J.P. Morgan on Monday priced $900 million of five-year notes backed by credit card receivables via its Chase Issuance Trust, according to a regulatory filing.

The Class A(2012-10) notes are a tranche of the Class A notes of the CHASEseries. J.P Morgan had originally filed plans with the Securities & Exchange Commission for an offering of $500 million notes, but said in the prospectus that the offering could be increased to as much as $1 billion

An update to the prospectus, filed today, indicates that a total of $900 million was priced at one-month Libor plus 26 basis points.

The assets of the issuing entity include credit card receivables that arise in certain revolving accounts owned by Chase Bank; the collateral certificate, Series 2002-CC, issued by the First USA Credit Card Master Trust; and the collection account, the excess funding account and any other supplemental accounts, including the interest funding account and the principal funding account, according to the prospectus. 

The original prospectus indicates that a $500 million tranche would have brought total outstanding issuance $33.63 billion, including $26.85 billion of Class A notes, $3.23 billion of Class B notes, and $3.55 billion of Class C notes.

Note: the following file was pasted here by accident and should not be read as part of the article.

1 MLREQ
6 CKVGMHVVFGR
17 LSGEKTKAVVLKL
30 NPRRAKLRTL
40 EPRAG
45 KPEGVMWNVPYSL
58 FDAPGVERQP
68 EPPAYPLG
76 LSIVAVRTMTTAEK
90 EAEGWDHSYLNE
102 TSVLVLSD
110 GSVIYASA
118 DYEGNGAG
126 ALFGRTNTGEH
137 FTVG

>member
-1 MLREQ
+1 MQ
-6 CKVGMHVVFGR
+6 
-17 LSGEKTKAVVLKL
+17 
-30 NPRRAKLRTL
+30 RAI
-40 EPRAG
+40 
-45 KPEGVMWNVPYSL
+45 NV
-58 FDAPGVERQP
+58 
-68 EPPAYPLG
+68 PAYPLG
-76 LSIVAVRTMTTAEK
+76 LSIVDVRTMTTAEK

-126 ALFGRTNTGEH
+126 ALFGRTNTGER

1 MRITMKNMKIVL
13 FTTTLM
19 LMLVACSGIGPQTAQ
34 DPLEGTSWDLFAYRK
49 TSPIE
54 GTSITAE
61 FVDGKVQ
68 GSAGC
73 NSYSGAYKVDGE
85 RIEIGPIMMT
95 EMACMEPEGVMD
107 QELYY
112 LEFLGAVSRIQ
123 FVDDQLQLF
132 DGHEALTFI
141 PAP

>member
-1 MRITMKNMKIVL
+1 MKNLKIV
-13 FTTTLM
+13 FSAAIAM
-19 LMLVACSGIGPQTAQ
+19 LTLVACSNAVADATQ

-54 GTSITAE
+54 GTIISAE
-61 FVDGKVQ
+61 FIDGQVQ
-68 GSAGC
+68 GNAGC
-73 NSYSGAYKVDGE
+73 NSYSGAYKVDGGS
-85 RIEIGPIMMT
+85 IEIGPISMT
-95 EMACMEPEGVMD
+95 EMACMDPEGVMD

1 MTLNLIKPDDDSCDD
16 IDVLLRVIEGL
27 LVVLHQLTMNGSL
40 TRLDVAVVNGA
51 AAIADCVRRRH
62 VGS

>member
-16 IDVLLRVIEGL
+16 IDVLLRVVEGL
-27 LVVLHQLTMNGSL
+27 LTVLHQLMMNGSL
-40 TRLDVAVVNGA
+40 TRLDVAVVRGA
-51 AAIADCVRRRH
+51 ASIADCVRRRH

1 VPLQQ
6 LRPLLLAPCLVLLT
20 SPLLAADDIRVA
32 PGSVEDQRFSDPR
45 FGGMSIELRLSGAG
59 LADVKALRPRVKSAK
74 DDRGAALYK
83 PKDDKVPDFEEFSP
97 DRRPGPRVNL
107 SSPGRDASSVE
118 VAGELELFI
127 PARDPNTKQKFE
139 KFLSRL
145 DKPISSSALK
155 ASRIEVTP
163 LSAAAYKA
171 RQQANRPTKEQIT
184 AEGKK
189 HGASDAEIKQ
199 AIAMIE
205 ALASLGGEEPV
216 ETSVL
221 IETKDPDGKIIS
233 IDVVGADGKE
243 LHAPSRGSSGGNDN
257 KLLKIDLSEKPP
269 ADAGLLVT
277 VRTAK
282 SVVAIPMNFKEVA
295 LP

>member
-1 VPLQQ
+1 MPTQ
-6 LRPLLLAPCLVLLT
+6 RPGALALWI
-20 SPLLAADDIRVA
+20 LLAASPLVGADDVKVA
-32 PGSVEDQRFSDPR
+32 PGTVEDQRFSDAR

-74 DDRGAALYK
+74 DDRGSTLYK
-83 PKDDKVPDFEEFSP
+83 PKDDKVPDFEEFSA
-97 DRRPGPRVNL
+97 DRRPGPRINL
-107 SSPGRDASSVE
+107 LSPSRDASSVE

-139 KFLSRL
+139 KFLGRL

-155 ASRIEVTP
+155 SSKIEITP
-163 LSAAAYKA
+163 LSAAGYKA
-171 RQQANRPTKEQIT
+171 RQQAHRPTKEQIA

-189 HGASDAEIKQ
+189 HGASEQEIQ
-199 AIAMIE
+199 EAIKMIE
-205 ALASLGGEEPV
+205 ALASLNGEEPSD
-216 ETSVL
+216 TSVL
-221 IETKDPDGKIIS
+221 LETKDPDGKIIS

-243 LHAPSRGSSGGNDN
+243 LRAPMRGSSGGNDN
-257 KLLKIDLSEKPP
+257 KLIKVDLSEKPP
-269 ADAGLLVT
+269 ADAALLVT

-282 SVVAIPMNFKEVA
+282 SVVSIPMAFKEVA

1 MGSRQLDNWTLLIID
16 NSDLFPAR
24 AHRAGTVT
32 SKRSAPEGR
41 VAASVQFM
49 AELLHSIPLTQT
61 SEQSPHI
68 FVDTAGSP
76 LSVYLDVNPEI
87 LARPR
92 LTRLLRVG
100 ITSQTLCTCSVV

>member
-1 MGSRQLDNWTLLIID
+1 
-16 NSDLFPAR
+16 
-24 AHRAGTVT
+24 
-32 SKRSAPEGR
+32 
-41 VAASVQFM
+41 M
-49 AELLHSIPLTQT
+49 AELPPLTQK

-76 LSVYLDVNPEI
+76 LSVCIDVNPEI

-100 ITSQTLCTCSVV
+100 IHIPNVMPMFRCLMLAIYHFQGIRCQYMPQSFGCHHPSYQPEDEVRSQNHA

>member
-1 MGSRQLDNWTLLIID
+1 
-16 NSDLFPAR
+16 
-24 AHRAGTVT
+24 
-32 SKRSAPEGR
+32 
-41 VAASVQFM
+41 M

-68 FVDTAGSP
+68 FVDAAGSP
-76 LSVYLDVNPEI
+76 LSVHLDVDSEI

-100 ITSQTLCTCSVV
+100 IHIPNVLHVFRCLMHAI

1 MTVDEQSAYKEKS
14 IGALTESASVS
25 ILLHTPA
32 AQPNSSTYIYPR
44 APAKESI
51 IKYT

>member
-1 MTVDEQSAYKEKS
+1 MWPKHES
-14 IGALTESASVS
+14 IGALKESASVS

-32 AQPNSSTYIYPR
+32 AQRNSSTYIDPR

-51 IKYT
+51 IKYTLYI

J.P. Morgan Securities was the sole lead on the deal.

The deal brings credit card ABS issuance for the year to date to just over $49 billion, according to research published today by Standard & Poor’s.

S&P noted that outstanding credit card ABS has shrunk as the amount of paper maturating this year has exceeded the number of new deals. Nevertheless, the ratings agency says, credit card ABS issuance has exceeded the $6 billion net increase in credit card debt through October. 

S&P says this reflects the desire by some banks for alternative funding sources to deposits.

S&P expects issuance of credit card ABS to be roughly flat in 2013 at around $40 billion. That would fall short of the $50 million of outstanding credit card ABS set to mature next year.

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